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The United Nations World Food Programme (WFP) will finance the Mozambican agriculture sector to the tune of 300 million dollars to improve the country’s food security and nutritional situation, as well as its resilience in the face of climate change.
The WFP representative in Maputo, Karin Manente, and Agriculture Minister Higino de Marrule signed a memorandum of understanding to this effect in Maputo on Thursday. The memorandum formalises implementation of a strategy which began in 2017 and is designed to last for five years.
According to Manente, the memorandum will guarantee the expansion of humanitarian assistance and will support the efforts and policies of the government in the fight against hunger, particularly in the areas hit by cyclones Idai and Kenneth earlier this year.
Cyclone Idai struck the central provinces on 14 March, with a particularly devastating impact on Sofala. Cyclone Kenneth hit the northern provinces of Cabo Delgado and Nampula on 25 April.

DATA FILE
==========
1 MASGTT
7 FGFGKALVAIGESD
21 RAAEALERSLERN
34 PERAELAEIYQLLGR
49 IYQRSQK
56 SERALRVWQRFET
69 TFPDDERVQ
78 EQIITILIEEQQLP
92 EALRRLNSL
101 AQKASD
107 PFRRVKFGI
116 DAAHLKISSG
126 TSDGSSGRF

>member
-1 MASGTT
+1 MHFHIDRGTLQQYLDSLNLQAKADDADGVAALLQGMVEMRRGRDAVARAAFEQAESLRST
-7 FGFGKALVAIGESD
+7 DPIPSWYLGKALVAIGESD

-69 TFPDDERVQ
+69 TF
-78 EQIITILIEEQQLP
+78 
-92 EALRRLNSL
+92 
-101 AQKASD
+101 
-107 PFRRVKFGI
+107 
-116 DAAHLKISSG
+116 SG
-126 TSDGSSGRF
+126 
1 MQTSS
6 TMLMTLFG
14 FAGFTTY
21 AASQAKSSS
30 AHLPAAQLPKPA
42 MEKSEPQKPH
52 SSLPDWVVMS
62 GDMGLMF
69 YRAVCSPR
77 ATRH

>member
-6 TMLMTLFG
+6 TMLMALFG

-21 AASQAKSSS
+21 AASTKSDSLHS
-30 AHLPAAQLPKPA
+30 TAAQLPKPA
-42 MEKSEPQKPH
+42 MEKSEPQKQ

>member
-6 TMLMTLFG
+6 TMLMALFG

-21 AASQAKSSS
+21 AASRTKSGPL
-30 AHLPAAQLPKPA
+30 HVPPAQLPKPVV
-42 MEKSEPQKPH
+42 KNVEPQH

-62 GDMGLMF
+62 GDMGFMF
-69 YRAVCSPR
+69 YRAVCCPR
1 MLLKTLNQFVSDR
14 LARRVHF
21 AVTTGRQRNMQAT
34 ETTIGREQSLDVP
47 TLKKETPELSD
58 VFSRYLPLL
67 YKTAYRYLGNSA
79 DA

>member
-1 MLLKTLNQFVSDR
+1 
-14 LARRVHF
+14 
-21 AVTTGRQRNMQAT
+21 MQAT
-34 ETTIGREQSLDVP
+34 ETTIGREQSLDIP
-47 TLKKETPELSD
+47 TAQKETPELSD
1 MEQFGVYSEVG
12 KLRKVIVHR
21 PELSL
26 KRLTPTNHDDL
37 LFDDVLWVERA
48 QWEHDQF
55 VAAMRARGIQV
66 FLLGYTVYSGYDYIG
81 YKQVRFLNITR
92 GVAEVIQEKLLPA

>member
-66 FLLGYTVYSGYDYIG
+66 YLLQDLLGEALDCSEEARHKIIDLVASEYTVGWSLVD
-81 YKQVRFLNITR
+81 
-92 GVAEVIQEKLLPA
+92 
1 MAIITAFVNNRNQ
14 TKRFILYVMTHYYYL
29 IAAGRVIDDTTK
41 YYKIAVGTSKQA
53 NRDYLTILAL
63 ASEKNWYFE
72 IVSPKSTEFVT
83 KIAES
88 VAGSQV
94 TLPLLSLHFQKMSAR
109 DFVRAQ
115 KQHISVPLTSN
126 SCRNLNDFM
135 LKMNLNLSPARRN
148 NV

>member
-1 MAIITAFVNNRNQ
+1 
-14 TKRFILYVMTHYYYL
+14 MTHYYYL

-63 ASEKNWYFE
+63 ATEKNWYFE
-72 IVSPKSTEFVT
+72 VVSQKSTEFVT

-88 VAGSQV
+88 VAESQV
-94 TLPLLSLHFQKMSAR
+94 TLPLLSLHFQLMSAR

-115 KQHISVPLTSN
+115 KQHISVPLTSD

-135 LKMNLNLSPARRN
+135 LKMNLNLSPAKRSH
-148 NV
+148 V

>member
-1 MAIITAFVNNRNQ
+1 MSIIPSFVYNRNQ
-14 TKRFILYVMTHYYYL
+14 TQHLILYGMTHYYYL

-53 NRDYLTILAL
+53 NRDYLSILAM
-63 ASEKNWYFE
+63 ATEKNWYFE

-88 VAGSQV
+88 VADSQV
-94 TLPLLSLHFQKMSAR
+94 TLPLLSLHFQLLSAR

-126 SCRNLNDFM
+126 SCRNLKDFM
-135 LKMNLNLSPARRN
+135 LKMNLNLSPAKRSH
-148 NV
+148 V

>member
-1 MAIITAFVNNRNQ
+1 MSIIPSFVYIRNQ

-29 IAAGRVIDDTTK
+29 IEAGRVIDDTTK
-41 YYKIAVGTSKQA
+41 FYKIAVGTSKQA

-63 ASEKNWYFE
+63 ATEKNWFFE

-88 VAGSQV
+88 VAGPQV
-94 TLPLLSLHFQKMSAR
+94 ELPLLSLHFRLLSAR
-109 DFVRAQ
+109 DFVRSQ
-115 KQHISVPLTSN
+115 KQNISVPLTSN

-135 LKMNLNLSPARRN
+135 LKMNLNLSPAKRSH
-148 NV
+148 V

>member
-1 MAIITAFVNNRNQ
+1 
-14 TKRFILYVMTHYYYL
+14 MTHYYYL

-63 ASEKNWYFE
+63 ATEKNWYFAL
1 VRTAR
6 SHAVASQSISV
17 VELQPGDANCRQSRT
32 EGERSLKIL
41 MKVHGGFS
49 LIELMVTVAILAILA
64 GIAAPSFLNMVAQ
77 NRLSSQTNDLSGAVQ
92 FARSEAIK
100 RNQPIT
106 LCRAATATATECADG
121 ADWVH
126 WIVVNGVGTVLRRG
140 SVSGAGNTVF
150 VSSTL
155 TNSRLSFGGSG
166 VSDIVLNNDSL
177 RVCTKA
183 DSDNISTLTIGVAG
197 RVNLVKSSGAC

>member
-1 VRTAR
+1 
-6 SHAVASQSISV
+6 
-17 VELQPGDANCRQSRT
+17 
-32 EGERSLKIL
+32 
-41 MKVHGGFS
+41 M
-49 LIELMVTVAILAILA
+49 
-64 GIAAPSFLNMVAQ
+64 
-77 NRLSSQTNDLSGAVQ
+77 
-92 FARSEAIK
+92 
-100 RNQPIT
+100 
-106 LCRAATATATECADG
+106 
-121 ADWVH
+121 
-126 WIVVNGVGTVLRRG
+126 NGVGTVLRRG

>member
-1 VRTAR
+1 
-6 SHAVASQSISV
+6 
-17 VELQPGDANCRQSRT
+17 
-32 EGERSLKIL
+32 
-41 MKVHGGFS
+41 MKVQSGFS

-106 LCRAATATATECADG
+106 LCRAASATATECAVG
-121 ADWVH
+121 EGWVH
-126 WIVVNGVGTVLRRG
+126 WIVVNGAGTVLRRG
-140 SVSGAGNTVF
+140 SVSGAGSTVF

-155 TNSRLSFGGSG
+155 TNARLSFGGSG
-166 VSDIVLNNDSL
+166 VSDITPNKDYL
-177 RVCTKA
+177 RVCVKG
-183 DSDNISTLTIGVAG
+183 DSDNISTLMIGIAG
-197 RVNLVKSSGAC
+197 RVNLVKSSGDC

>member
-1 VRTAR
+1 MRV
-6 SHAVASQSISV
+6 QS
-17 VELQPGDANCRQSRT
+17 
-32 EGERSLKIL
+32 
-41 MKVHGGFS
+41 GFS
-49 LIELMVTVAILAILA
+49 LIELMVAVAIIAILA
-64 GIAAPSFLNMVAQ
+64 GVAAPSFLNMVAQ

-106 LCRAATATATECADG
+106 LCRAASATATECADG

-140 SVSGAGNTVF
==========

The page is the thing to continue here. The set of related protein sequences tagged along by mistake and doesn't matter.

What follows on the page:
In addition, Manente said, parts of southern Mozambique are still suffering the effects of prolonged drought.
“In the pre- and post-disaster period, we worked hard on preparation, response and recovery”, she continued, “but we think it is fundamental to work together in building resilience, so that the communities themselves can be strong and have the capacity to respond to natural disasters”.
Manente said that half of the sum involved has already been channelled to the Agriculture Ministry to put into practice activities aimed at increasing agricultural production and productivity.
For his part, Marrule said the government is working on a Strategic Plan aimed at eliminating hunger by 2030, but the effects of the natural disasters that have struck Mozambique limit its food production capacity.
Marrule said his Ministry will concentrate its effort on what he regarded as priority areas – namely nutrition, food security, vulnerability analysis and response to emergencies, resilience and adaptation to climate change.
He added that the WFP financing will allow continued support to the Agricultural Markets System (SIMA), a platform for collecting and analysing the prices of agricultural products, and guiding businesses in the agricultural sector on the methods they should observe in marketing their goods.Source: AIM
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